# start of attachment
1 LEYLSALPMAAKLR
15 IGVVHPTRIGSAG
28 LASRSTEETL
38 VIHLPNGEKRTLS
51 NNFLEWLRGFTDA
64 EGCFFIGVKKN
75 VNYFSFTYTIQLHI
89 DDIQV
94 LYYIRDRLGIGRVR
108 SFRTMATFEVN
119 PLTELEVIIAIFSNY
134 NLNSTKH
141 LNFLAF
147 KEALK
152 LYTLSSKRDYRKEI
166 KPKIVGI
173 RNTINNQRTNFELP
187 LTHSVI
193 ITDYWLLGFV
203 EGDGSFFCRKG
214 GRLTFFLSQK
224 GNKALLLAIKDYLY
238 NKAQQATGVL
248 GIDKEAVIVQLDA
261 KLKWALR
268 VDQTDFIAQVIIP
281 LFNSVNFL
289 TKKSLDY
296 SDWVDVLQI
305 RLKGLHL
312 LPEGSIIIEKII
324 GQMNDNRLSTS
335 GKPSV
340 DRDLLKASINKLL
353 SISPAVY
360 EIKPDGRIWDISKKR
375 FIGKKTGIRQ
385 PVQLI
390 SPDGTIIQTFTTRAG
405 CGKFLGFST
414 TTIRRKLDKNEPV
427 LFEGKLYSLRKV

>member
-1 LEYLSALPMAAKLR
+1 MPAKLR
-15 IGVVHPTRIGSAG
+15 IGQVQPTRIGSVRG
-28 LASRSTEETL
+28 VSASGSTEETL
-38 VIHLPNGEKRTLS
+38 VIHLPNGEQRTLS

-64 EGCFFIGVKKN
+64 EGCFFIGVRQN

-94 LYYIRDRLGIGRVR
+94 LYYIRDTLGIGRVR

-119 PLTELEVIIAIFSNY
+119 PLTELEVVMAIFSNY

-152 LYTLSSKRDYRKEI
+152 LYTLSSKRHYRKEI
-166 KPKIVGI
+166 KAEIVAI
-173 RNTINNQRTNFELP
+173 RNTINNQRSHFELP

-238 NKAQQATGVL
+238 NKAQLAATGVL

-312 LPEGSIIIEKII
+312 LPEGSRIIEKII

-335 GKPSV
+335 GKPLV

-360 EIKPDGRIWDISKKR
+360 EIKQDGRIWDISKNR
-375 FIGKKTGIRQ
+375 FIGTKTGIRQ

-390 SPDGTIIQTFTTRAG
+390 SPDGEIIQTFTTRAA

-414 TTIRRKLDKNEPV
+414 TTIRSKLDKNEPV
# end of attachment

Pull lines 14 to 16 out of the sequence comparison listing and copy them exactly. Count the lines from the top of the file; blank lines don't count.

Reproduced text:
147 KEALK
152 LYTLSSKRDYRKEI
166 KPKIVGI